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It was an exciting year for Virginia athletics. The men's lacrosse team won its second NCAA Championship in five years. Ranked No. 2 going into the finals, Coach Dom Starsia's Cavaliers beat top-ranked Johns Hopkins 9-7 to claim the title. Eight Virginia players earned All-America honors, and one of them, Chris Rotelli (College '03), became the first lacrosse player to win the Anthony J. McKevlin Award as ACC male athlete of the year.
The football team surprised the pundits by finishing second in the ACC. Quarterback Matt Schaub (College '03), a serious contender for the Heisman Trophy, won ACC Player of the Year honors, and Coach Al Groh was named ACC Coach of the Year. The team capped a great season with a decisive 48-22 victory over fifteenth-ranked West Virginia in the Continental Tire Bowl.

Strong Performance In Postseason Play
The women's lacrosse team, under Coach Julie Myers, advanced to the NCAA finals, only to lose in overtime to the Princeton Tigers, the defending national champions. Other teams that performed well in NCAA competition included the women rowers, who finished sixth, and the men's swimming and diving team, which took tenth place. Four teams-men's lacrosse, women's rowing, and men's and women's swimming-captured ACC championships.

The men's lacrosse team celebrates after winning the NCAA championship.

The men's soccer team turned in a 15-7 record, thanks in part to the aggressive play of Alecko Eskandarian (College '05), who earned the 2002 Missouri Athletic Club's Hermann Trophy, college soccer's equivalent to the Heisman Trophy. He set a school record for the most goals scored in a single season.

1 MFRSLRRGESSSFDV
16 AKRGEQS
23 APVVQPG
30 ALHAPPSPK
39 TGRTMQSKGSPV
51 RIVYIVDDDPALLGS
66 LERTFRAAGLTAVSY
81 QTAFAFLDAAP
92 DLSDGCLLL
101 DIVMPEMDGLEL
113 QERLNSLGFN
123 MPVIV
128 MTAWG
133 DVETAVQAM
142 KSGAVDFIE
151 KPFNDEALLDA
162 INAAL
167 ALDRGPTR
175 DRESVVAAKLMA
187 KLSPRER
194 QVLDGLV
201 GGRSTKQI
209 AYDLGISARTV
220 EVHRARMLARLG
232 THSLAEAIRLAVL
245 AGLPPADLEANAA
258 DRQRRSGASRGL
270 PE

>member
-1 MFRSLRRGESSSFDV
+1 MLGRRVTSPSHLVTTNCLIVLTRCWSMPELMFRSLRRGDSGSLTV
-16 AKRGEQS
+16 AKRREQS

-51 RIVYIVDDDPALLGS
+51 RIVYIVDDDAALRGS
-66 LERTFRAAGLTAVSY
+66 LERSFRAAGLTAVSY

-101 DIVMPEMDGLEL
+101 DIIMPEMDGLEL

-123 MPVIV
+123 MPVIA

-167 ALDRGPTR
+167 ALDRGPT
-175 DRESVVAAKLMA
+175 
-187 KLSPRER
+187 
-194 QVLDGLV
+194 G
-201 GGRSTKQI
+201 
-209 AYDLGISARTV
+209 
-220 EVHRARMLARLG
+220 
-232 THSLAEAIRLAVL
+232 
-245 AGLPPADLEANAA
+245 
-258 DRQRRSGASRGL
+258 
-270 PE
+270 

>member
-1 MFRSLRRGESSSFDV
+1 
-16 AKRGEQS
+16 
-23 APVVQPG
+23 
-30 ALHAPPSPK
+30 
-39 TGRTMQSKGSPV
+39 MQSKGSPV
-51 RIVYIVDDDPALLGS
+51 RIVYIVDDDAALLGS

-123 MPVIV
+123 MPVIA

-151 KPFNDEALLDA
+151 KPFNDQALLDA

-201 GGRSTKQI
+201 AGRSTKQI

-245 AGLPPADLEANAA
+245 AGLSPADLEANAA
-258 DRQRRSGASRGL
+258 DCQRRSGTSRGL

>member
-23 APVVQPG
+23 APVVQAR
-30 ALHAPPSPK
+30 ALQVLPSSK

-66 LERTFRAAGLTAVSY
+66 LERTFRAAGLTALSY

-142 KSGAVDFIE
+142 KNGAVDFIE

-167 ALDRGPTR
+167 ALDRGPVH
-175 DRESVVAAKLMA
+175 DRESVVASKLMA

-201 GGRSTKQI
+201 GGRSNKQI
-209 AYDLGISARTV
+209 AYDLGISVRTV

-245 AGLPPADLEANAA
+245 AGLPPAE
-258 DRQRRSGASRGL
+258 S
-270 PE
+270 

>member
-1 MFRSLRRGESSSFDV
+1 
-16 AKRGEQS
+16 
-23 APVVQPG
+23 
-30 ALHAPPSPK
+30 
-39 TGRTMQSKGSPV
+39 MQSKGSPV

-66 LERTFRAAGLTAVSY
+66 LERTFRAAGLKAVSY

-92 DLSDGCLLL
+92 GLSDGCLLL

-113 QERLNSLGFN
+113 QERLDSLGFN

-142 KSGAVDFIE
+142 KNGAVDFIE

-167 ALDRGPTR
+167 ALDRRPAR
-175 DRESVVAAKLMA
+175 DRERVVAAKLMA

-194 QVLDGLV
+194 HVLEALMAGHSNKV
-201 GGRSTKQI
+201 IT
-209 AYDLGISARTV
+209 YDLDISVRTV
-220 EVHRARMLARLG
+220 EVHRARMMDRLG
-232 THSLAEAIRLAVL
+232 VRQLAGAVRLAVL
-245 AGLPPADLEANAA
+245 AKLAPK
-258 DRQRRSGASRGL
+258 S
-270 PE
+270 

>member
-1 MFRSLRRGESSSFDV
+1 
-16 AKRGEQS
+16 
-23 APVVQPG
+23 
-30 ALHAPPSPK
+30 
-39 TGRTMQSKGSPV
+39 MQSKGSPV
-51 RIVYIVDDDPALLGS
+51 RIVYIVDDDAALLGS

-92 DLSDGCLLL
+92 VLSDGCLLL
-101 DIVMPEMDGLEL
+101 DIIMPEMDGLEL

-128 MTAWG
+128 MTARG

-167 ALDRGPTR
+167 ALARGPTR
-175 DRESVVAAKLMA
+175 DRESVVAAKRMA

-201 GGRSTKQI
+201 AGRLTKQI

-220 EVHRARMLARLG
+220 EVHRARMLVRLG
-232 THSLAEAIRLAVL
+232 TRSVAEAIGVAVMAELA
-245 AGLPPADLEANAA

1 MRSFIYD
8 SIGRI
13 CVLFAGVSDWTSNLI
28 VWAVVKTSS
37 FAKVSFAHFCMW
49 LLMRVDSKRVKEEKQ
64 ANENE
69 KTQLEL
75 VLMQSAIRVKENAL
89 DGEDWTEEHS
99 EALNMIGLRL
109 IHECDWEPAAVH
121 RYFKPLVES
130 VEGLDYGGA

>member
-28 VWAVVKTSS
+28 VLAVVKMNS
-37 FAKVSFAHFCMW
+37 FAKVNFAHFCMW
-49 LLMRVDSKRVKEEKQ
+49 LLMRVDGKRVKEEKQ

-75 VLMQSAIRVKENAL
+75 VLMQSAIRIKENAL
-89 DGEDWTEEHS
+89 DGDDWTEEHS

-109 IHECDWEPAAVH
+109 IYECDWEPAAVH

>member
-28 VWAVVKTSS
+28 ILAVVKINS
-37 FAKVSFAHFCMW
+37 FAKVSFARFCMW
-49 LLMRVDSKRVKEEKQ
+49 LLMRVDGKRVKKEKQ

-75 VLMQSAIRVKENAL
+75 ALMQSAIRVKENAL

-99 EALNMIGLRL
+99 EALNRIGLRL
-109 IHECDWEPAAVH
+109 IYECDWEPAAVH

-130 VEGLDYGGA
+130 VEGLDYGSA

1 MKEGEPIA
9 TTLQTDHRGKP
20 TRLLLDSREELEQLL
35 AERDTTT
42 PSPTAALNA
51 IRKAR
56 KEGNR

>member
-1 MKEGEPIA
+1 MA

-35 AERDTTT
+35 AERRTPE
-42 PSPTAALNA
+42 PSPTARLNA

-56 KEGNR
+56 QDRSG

Excellence Across the Board
All of these accomplishments helped the University place nineteenth in the 2002-2003 NACDA Directors' Cup standings, reflecting our commitment to achieving excellence in all twenty-five of our intercollegiate athletics programs. The University also placed 230 students on the ACC Academic Honor Roll, confirming that our student-athletes are excelling in the classroom as well as on the court and the playing field.
Placing nineteenth in the NACDA Directors' Cup, Virginia gave fans plenty of reasons to cheer.

Our athletics administrators also won national honors this past year. In June, Director of Athletics Craig Littlepage received the Black Coaches Association's Athletics Administrator of the Year award. The first African American athletics director in the ACC, he was also listed forty-sixth on Sports Illustrated's roster of the 101 most influential minorities in sports. Former women's lacrosse coach Jane Miller, now senior associate director of athletics for programs, was elected to the U.S. Lacrosse Hall of Fame. Between 1984 and 1995, Ms. Miller coached the Cavaliers to six NCAA semifinal appearances and two national championships (1991 and 1993).

Head Coach Dennis Womack stepped down after leading the baseball team for twenty-three years. His Virginia squads posted an overall record of 594-605-7, won an Atlantic Coast Conference Championship in 1996, and twice participated in the NCAA tournament. Brian O'Connor, former associate head coach at Notre Dame, was named his successor.

Expanding Opportunities
Our field of regular competitors will grow with the addition of Virginia Tech and the University of Miami to the ACC in 2004-05. Boston College also has accepted an invitation to join the conference. This expansion solidifies the ACC's position as one of the leading conferences in the nation, and it provides opportunities for significant academic as well as athletic collaborations among member institutions with generally similar programs. The inclusion of Virginia Tech is especially good news for all of us in the Commonwealth.